Beliefs in Network Games (Replaced by CentER DP 2008-05)

W. Kets

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Abstract

Networks can have an important effect on economic outcomes. Given the complexity of many of these networks, agents will generally not know their structure. We study the sensitivity of game-theoretical predictions to the specification of players’ (common) prior on the network in a setting where players play a fixed game with their neighbors and only have local information on the network structure. We show that two priors are close in a strategic sense if and only if (1) the priors assign similar probabilities to all events that involve a player and his neighbors, and (2) with high probability, a player believes, given his type, that his neighbors’ conditional beliefs are similar, and that his neighbors believe, given their type, that. . . the conditional beliefs of their neighbors are similar, for any number of iterations. Also, we show that the common but unrealistic assumptions that the size of the network is common knowledge or that the types of players are independent are far from innocuous: if these assumptions are violated, small probability events can have a large effect on outcomes through players’ conditional beliefs.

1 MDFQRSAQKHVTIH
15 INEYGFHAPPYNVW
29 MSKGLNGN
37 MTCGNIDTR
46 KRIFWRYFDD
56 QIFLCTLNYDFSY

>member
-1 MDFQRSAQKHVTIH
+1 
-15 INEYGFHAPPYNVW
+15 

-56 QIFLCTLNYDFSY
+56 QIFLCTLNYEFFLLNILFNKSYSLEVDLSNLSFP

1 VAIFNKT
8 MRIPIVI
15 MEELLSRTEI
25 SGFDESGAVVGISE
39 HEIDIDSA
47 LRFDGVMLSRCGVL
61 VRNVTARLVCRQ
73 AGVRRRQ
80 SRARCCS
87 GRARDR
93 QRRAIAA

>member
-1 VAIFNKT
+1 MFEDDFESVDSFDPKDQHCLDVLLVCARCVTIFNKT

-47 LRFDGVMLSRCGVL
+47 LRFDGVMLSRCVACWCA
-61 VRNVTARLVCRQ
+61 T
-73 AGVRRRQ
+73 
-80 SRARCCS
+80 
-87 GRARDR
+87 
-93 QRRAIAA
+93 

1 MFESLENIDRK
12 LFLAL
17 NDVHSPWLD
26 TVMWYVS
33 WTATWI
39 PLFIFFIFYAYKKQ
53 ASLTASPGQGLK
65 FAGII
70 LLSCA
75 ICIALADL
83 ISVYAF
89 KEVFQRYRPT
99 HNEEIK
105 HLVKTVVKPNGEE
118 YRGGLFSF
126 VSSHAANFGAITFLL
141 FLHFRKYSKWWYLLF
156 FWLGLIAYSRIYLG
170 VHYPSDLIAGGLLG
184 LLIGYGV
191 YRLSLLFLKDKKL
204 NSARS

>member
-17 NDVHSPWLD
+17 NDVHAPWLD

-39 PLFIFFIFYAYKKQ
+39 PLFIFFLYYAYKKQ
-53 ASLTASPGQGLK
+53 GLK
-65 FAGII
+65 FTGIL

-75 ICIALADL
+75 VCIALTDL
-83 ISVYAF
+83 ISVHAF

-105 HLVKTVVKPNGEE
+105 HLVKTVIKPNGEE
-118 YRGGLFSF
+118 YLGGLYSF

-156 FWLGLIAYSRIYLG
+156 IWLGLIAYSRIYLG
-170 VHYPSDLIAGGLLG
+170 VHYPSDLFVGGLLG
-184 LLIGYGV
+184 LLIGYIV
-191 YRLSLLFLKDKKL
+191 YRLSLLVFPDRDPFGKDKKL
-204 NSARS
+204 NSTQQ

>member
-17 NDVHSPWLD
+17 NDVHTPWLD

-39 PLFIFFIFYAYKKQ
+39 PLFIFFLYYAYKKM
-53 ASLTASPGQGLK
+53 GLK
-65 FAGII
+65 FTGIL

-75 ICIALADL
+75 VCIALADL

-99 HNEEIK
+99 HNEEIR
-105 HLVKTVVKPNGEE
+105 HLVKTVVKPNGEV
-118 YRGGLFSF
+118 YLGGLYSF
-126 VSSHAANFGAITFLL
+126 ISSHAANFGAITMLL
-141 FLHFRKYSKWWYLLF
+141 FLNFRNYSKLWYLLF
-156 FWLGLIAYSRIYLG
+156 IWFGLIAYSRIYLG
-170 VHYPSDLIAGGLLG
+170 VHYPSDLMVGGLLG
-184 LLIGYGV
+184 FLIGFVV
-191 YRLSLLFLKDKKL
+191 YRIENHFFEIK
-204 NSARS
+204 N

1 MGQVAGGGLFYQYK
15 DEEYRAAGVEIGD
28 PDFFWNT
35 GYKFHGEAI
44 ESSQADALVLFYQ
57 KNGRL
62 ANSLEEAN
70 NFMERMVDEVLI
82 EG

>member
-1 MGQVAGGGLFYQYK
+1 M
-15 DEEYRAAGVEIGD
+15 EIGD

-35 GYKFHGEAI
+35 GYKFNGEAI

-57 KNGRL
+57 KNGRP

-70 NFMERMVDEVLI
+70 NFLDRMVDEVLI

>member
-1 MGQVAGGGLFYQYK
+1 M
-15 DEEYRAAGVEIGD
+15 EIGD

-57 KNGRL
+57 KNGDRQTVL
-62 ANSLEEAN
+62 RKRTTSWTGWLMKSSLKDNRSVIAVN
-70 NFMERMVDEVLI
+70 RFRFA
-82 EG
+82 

Original languageEnglish
Place of PublicationTilburg
PublisherMicroeconomics
Number of pages51
Volume2007-46
Publication statusPublished - 2007

Publication series

NameCentER Discussion Paper
Volume2007-46

Keywords

  • Network games
  • incomplete information
  • higher order beliefs
  • continuity
  • random networks
  • population uncertainty

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